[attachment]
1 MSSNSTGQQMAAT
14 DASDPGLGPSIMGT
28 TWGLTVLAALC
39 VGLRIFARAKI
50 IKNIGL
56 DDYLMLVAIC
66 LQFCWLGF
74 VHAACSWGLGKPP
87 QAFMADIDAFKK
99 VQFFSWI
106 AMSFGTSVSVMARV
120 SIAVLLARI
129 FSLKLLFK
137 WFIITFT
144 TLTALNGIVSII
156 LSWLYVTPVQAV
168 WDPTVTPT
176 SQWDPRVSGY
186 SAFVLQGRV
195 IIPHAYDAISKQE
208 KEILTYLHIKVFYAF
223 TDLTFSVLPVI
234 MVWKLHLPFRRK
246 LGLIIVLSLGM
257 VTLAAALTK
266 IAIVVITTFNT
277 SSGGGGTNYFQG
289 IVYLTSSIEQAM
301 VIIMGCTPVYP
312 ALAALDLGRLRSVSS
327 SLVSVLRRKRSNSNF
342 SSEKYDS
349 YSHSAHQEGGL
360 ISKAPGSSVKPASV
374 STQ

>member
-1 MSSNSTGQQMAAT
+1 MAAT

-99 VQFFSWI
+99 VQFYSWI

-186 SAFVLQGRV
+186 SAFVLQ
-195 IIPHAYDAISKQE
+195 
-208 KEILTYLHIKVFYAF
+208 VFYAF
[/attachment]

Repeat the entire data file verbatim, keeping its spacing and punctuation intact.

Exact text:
1 MSSNSTGQQMAAT
14 DASDPGLGPSIMGT
28 TWGLTVLAALC
39 VGLRIFARAKI
50 IKNIGL
56 DDYLMLVAIC
66 LQFCWLGF
74 VHAACSWGLGKPP
87 QAFMADIDAFKK
99 VQFFSWI
106 AMSFGTSVSVMARV
120 SIAVLLARI
129 FSLKLLFK
137 WFIITFT
144 TLTALNGIVSII
156 LSWLYVTPVQAV
168 WDPTVTPT
176 SQWDPRVSGY
186 SAFVLQGRV
195 IIPHAYDAISKQE
208 KEILTYLHIKVFYAF
223 TDLTFSVLPVI
234 MVWKLHLPFRRK
246 LGLIIVLSLGM
257 VTLAAALTK
266 IAIVVITTFNT
277 SSGGGGTNYFQG
289 IVYLTSSIEQAM
301 VIIMGCTPVYP
312 ALAALDLGRLRSVSS
327 SLVSVLRRKRSNSNF
342 SSEKYDS
349 YSHSAHQEGGL
360 ISKAPGSSVKPASV
374 STQ

>member
-1 MSSNSTGQQMAAT
+1 MAAT

-99 VQFFSWI
+99 VQFYSWI

-186 SAFVLQGRV
+186 SAFVLQ
-195 IIPHAYDAISKQE
+195 
-208 KEILTYLHIKVFYAF
+208 VFYAF